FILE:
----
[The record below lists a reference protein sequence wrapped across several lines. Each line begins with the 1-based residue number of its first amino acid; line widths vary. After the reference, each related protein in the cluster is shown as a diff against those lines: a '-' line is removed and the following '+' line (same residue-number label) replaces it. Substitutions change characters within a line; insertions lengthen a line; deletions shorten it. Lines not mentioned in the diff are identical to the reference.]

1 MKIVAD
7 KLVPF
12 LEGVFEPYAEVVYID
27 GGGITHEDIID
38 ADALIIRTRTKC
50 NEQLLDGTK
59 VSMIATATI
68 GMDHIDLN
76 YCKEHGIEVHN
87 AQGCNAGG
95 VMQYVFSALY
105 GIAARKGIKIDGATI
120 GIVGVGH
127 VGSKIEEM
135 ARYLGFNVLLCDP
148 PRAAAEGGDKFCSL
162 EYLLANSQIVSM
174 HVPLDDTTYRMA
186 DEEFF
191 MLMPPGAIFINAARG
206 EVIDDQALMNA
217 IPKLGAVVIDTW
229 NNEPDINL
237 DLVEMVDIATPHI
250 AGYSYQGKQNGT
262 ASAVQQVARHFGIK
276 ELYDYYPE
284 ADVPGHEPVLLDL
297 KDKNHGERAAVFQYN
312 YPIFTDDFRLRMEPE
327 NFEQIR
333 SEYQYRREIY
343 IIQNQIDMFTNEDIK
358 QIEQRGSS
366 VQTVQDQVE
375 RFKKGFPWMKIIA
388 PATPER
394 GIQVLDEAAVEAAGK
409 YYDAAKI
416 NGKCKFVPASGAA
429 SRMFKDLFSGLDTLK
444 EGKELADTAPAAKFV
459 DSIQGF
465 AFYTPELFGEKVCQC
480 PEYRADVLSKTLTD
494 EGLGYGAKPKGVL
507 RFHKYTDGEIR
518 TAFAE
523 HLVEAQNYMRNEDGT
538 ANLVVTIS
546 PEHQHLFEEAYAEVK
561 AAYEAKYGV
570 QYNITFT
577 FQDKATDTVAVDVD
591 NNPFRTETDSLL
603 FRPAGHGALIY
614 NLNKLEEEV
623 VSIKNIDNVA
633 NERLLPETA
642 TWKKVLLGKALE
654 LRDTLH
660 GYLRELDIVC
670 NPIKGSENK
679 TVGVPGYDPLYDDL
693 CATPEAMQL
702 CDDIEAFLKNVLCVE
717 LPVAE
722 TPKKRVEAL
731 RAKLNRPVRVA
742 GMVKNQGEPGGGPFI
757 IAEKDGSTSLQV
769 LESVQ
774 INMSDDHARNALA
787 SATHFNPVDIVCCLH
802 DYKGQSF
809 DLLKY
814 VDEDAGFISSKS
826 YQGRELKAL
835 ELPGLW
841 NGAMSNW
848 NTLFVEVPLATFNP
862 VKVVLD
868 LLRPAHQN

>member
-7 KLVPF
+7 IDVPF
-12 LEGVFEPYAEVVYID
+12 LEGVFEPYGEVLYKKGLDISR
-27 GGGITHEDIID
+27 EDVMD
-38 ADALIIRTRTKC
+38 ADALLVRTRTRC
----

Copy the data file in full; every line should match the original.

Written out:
[The record below lists a reference protein sequence wrapped across several lines. Each line begins with the 1-based residue number of its first amino acid; line widths vary. After the reference, each related protein in the cluster is shown as a diff against those lines: a '-' line is removed and the following '+' line (same residue-number label) replaces it. Substitutions change characters within a line; insertions lengthen a line; deletions shorten it. Lines not mentioned in the diff are identical to the reference.]

1 MKIVAD
7 KLVPF
12 LEGVFEPYAEVVYID
27 GGGITHEDIID
38 ADALIIRTRTKC
50 NEQLLDGTK
59 VSMIATATI
68 GMDHIDLN
76 YCKEHGIEVHN
87 AQGCNAGG
95 VMQYVFSALY
105 GIAARKGIKIDGATI
120 GIVGVGH
127 VGSKIEEM
135 ARYLGFNVLLCDP
148 PRAAAEGGDKFCSL
162 EYLLANSQIVSM
174 HVPLDDTTYRMA
186 DEEFF
191 MLMPPGAIFINAARG
206 EVIDDQALMNA
217 IPKLGAVVIDTW
229 NNEPDINL
237 DLVEMVDIATPHI
250 AGYSYQGKQNGT
262 ASAVQQVARHFGIK
276 ELYDYYPE
284 ADVPGHEPVLLDL
297 KDKNHGERAAVFQYN
312 YPIFTDDFRLRMEPE
327 NFEQIR
333 SEYQYRREIY
343 IIQNQIDMFTNEDIK
358 QIEQRGSS
366 VQTVQDQVE
375 RFKKGFPWMKIIA
388 PATPER
394 GIQVLDEAAVEAAGK
409 YYDAAKI
416 NGKCKFVPASGAA
429 SRMFKDLFSGLDTLK
444 EGKELADTAPAAKFV
459 DSIQGF
465 AFYTPELFGEKVCQC
480 PEYRADVLSKTLTD
494 EGLGYGAKPKGVL
507 RFHKYTDGEIR
518 TAFAE
523 HLVEAQNYMRNEDGT
538 ANLVVTIS
546 PEHQHLFEEAYAEVK
561 AAYEAKYGV
570 QYNITFT
577 FQDKATDTVAVDVD
591 NNPFRTETDSLL
603 FRPAGHGALIY
614 NLNKLEEEV
623 VSIKNIDNVA
633 NERLLPETA
642 TWKKVLLGKALE
654 LRDTLH
660 GYLRELDIVC
670 NPIKGSENK
679 TVGVPGYDPLYDDL
693 CATPEAMQL
702 CDDIEAFLKNVLCVE
717 LPVAE
722 TPKKRVEAL
731 RAKLNRPVRVA
742 GMVKNQGEPGGGPFI
757 IAEKDGSTSLQV
769 LESVQ
774 INMSDDHARNALA
787 SATHFNPVDIVCCLH
802 DYKGQSF
809 DLLKY
814 VDEDAGFISSKS
826 YQGRELKAL
835 ELPGLW
841 NGAMSNW
848 NTLFVEVPLATFNP
862 VKVVLD
868 LLRPAHQN

>member
-7 KLVPF
+7 IDVPF
-12 LEGVFEPYAEVVYID
+12 LEGVFEPYGEVLYKKGLDISR
-27 GGGITHEDIID
+27 EDVMD
-38 ADALIIRTRTKC
+38 ADALLVRTRTRC